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TDP-43 triggers immune response via mitochondrial DNA release

The molecular mechanisms of toxicity associated with cytoplasmic accumulation of TAR DNA binding protein-43 (TDP-43), a pathological feature of many neurodegenerative diseases, are not fully understood. A recent study by Yu et al. is proposing that noxious neuroinflammatory stimulation associated with TDP-43 pathology is caused by excess TDP-43 penetration into mitochondria followed by cytosolic release of mitochondrial DNA (mtDNA) and activation of the cGAS/STING immune sensor.

The loss of nuclear TDP-43 and its cytoplasmic accumulation in neurons are key pathologic hallmarks of many neurodegenerative diseases including amyotrophic lateral sclerosis (ALS), frontotemporal dementia (FTD), limbic-predominant age-related TDP-43 encephalopathy and Alzheimer’s disease. It has remained a matter of debate whether disease pathogenesis occurs via the loss of TDP-43 nuclear function or through the adverse effects of cytoplasmic TDP-43 accumulations. There is evidence that the nuclear loss of TDP-43 can contribute to RNA splicing dysregulation1 and to decondensation of chromatin structure.2 On the other hand, cell culture studies revealed that the extent of cytoplasmic TDP-43 mislocalization was a good predictor of neuronal toxicity.3 Cytoplasmic TDP-43 aggregates disrupt nuclear pore complexes and nucleocytoplasmic transport.4 Moreover, TDP-43 deregulation can also provoke hyperactive innate immune responses in affected neurons.5 For instance, in the spinal cord of ALS patients the nuclear factor κB (NF-κB) p65 was detected in the nucleus of neurons and glial cells, reflecting abnormal activation of the NF-κB pathway in the disease.5 The involvement of neuronal NF-κB hyperactivation in ALS pathogenesis is further supported by the recent report that neuron-specific expression of a super-repressor form of the NF-κB inhibitor IκB ameliorated disease phenotypes in mouse models of ALS/FTD.6 Swarup et al.5 suggested a decade ago that hyperactivation of neuroinflammation in ALS was the result of excess levels of TDP-43 which can bind and co-activate NF-κB p65. Yet, this mechanism, which implied a direct interaction of TDP-43 with NF-κB in the nucleus, was difficult to reconcile with nuclear depletion of TDP-43 observed in affected neurons of ALS patients.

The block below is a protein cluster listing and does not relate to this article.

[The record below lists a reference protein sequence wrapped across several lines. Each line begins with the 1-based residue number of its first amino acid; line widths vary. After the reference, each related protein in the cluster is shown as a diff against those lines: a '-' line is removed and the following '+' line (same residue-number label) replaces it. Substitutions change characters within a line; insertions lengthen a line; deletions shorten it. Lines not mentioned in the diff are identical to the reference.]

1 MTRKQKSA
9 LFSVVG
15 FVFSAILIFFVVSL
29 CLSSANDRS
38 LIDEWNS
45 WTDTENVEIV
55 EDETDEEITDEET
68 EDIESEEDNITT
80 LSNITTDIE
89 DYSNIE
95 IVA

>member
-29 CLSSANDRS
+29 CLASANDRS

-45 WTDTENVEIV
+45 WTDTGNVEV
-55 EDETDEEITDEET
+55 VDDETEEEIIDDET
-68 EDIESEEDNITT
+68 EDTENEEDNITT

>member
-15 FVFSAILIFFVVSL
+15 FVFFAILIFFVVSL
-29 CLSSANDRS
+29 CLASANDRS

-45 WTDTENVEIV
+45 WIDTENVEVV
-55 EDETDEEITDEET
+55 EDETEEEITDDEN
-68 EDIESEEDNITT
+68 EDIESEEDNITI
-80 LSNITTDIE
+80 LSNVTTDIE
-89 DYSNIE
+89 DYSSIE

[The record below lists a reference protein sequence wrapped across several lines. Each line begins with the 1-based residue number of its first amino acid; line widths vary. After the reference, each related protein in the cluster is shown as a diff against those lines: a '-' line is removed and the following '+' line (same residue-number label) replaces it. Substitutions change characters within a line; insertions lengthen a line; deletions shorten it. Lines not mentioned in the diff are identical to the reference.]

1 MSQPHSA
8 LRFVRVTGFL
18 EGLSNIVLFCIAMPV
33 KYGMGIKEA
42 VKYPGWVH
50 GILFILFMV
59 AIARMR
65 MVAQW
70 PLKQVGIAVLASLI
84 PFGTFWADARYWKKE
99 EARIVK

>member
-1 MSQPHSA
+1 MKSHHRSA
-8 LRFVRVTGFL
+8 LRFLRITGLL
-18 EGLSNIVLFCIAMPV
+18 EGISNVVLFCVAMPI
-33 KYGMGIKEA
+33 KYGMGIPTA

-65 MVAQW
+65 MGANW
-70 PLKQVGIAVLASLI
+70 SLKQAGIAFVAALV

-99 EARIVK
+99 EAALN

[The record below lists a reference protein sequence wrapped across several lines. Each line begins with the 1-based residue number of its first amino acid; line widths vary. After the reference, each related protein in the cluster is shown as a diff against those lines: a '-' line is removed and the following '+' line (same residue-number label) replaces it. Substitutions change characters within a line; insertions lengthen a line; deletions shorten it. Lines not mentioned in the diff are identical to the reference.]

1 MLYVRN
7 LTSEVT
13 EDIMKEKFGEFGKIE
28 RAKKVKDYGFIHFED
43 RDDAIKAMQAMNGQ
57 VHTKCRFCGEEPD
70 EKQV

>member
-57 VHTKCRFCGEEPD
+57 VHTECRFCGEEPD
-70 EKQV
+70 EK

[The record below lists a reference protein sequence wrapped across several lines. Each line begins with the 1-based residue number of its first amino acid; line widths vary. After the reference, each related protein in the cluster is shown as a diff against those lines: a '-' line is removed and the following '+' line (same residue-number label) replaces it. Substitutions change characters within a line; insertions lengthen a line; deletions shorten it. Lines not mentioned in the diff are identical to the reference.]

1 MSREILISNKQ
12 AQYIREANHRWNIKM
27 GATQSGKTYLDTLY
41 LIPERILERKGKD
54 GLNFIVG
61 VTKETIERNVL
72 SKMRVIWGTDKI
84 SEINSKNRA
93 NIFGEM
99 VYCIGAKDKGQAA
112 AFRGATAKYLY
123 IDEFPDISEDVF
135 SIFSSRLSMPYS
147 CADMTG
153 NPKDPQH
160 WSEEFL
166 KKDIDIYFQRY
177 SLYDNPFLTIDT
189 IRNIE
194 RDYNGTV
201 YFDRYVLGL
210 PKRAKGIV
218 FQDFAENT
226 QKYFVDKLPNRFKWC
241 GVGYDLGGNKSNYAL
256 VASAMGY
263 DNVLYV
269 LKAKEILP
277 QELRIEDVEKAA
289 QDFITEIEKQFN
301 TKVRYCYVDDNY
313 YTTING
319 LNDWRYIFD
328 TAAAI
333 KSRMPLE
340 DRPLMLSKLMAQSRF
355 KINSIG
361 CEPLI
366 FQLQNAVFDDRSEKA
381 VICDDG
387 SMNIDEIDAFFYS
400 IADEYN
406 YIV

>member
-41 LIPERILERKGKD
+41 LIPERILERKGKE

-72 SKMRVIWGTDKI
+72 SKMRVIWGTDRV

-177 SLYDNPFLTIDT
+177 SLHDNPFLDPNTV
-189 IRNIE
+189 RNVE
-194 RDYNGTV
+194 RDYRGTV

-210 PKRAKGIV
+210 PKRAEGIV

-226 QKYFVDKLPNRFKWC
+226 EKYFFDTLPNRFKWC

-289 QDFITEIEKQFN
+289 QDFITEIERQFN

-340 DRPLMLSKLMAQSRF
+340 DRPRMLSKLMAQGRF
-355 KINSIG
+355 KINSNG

A novel and exciting mechanism is now proposed by Yu et al.7 to explain an intrinsic neuronal immune response associated with TDP-43 proteinopathies. Their results indicate that immune stimulation in ALS motor neurons is caused by excess TDP-43 penetration into mitochondria followed by cytosolic release of mtDNA and activation of the cGAS/STING pathway (Fig. 1). In this paradigm, the gain-of-function toxicity is driven by the cGAS/STING pathway, an immune sensor of cytoplasmic DNA, which is activated after leakage of mtDNA due to excess TDP-43 entry into mitochondria. The researchers showed that CRISPR-mediated deletion of STING in cultured cells prevented induction of inflammation, as measured by levels of tumor necrosis factor and interferon (IFN) type I, in response to overexpression of TDP-43 wild-type (WT) or mutant species. Moreover, pharmacological inhibition of cGAS or STING pathway by drugs, RU.521 and H-151, respectively, blocked neuroinflammation in induced pluripotent stem cell (iPSC)-derived motor neurons from ALS patients bearing TDP-43 mutations. Immunoprecipitation of cGAS followed by qPCR analysis confirmed that the source of DNA activating cGAS in context of TDP-43 pathology was of mitochondrial origin. High-resolution microscopy of cells overexpressing TDP-43 allowed visualization of mtDNA leakage into the cytosol that was associated with TDP-43 translocation into mitochondria.

Fig. 1: Excess levels of cytoplasmic TDP-43 lead to mitochondrial penetration of TDP-43 which may trigger mtDNA release with ensuing activation of the cGAS/STING immune sensor.

Activation of this pathway induces pathogenic NF-κB and IFN signaling.